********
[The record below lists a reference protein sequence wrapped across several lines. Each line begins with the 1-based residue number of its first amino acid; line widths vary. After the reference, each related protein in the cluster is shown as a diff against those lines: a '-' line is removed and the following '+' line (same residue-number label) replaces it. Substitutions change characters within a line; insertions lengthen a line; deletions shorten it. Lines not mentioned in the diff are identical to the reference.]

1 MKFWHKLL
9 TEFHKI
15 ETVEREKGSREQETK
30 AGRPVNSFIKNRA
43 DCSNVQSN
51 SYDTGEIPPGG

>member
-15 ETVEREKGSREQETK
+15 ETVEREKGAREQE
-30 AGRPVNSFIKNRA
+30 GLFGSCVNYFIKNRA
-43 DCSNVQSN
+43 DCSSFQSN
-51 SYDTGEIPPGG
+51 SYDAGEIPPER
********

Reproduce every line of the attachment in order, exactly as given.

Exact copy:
[The record below lists a reference protein sequence wrapped across several lines. Each line begins with the 1-based residue number of its first amino acid; line widths vary. After the reference, each related protein in the cluster is shown as a diff against those lines: a '-' line is removed and the following '+' line (same residue-number label) replaces it. Substitutions change characters within a line; insertions lengthen a line; deletions shorten it. Lines not mentioned in the diff are identical to the reference.]

1 MKFWHKLL
9 TEFHKI
15 ETVEREKGSREQETK
30 AGRPVNSFIKNRA
43 DCSNVQSN
51 SYDTGEIPPGG

>member
-15 ETVEREKGSREQETK
+15 ETVEREKGAREQE
-30 AGRPVNSFIKNRA
+30 GLFGSCVNYFIKNRA
-43 DCSNVQSN
+43 DCSSFQSN
-51 SYDTGEIPPGG
+51 SYDAGEIPPER